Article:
Cuts to BITS will hurt some

01/06/2004 - 22:00

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INFORMATION technology incubator Entrepreneurs in Residence (EiR) may soon be without Federal Government funding as Canberra prepares to wind down the Building on IT Strengths (BITS) incubator program.

INFORMATION technology incubator Entrepreneurs in Residence (EiR) may soon be without Federal Government funding as Canberra prepares to wind down the Building on IT Strengths (BITS) incubator program.

This is despite the Government having committed $36 million in additional funding over the next four years to the BITS program.

EiR chief executive officer Greg Riebe said that, while the organisation would apply for a share of the additional funding, it had been working towards “self sustainability” and would continue operating regardless.

Department of Communication, IT and the Arts (DCITA) officials told a senate estimates hearing last month that only the existing 10 incubators would be eligible to apply for the additional funding, but that the funding would not be available to all incubation firms.

However, up to four of the existing 10 incubators will miss out, based on past performance.

Which of the 10 incubators will be affected is yet to be determined, with DCITA currently designing a competitive process through which incubators could prepare submissions to receive a share of the funds.

Mr Riebe said EiR had “as good a chance as any” of the incubators to receive extra funding, following a Federal Government review of the performance of the 10 incubators.

“There have been some internal reviews; there was a final report that hasn’t been released yet,” he told WA Business News.

“My understanding is that we’ve performed reasonably well. I think we’ve been well received.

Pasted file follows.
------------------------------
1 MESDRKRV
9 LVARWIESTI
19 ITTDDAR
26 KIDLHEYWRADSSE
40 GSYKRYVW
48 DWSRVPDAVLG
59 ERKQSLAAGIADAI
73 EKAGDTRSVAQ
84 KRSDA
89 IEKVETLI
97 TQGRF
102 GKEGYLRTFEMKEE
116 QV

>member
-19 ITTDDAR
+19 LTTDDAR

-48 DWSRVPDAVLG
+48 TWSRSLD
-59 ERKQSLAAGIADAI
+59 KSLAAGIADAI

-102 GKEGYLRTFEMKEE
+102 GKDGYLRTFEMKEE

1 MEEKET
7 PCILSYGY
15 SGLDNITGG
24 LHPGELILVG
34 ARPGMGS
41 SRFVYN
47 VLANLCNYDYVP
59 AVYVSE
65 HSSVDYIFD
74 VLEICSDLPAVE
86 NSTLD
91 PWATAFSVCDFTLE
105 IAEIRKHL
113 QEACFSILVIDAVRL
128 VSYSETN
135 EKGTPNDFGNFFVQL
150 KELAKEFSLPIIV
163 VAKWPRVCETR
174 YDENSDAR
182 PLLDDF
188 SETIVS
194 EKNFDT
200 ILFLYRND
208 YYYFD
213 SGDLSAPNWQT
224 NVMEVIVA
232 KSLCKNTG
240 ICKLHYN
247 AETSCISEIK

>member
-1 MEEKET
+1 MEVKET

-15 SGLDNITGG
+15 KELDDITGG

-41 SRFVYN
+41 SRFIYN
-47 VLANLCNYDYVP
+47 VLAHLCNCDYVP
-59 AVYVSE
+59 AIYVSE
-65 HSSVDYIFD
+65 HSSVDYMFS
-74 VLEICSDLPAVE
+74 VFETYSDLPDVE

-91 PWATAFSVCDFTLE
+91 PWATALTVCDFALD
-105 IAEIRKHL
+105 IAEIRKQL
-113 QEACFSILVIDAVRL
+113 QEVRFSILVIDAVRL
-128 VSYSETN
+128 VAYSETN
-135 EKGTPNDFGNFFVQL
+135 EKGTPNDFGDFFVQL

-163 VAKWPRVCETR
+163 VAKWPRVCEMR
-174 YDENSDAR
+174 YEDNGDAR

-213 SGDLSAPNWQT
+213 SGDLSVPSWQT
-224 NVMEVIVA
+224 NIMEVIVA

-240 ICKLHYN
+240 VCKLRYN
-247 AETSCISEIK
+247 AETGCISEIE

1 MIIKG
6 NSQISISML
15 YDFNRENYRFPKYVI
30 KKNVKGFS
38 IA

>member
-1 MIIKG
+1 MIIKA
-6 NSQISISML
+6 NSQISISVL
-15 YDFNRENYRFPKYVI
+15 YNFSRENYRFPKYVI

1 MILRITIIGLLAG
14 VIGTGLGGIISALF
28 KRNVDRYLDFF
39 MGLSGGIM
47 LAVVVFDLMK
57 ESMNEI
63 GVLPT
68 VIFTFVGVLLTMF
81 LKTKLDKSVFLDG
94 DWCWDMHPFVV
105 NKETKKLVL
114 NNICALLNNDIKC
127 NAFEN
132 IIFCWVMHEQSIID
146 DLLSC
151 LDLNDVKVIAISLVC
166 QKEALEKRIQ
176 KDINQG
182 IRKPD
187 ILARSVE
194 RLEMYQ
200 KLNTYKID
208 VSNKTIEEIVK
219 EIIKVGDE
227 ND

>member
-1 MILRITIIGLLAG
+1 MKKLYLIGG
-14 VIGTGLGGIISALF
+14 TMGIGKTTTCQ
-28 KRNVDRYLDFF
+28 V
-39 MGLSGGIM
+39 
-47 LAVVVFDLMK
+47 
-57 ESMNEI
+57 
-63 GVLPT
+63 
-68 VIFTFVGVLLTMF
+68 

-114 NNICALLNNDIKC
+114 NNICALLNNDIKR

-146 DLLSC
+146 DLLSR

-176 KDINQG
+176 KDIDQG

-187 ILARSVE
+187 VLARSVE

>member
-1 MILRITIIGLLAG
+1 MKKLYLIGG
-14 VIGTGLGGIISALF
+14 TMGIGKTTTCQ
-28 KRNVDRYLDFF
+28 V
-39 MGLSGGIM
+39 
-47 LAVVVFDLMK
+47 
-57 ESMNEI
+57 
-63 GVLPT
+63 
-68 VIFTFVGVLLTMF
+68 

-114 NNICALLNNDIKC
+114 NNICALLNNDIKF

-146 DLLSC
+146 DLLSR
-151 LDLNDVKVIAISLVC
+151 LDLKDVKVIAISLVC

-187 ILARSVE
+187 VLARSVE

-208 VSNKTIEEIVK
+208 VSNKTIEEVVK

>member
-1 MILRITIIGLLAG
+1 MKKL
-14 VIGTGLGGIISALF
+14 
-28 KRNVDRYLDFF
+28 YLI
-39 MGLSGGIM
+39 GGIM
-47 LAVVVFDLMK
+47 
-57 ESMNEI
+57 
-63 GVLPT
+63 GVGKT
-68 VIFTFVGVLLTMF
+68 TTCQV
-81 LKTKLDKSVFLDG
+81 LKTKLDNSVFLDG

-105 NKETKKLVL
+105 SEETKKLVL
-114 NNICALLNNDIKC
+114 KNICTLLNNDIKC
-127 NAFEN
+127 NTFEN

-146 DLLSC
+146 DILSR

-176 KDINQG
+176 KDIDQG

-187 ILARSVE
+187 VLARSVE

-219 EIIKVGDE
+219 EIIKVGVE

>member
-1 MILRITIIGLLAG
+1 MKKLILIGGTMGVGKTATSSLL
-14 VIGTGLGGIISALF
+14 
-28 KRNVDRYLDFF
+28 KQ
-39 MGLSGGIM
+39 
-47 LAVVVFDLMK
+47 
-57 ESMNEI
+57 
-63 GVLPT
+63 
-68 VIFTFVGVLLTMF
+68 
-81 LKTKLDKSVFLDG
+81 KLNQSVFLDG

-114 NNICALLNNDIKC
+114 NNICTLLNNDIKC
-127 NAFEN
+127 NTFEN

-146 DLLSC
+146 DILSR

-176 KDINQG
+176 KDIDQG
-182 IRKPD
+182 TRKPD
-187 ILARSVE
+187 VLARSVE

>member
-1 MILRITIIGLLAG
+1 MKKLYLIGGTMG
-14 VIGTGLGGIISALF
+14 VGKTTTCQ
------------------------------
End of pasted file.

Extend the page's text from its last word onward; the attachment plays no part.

“We’ve got a good portfolio of investments that are good quality and that are starting to perform well.

“In terms of EiR, we’ve been working on our self sustainability. We’ve got ourselves to a situation where we can keep ourselves operating. We are really quite excited that the Government will extend the funding and we will be putting our case forward.”

Mr Riebe said the investment and funding market for IT start-ups remained increasingly tough.

“Yes, it is tough. The markets are more diligent and cautious in what they are going to invest in,” he said.

In Western Australia, EiR was allocated $10 million through the BITS program and was established in June 2000 as an ICT incubator in Technology Park, Bentley.

Originally called the Perth Ideas Centre of Technology, EiR offers services designed to accelerate the development of ICT start-ups by providing seed capital, management expertise, legal advice, office space and mentoring.

EiR provides funds of between $50,000 and $450,000 over a two-year period and has assisted companies such as Calytrix, Autumn Care Systems, Imagemation, Intierra and Luceo Systems.

EiR is also able to assist companies in seeking further funding through its links with other investors.

The BITS program started in June 1999 when the Federal Government announced a $158 million commitment over five years to establish the program.

The initial stated aim of BITS was to build the strength and competitiveness of the Australian information sector, including fostering commercialisation linkages with research and development organisations and creating clusters of innovative IT&T businesses.

The program was designed to allow the incubator organisations to become self sufficient.

The initiative funded three core elements, including: establishing incubator centres to assist ICT small to medium enterprises ($78m); advanced networks and test-beds ($40m); and developing Tasmania as an ‘intelligent island’ ($40m).

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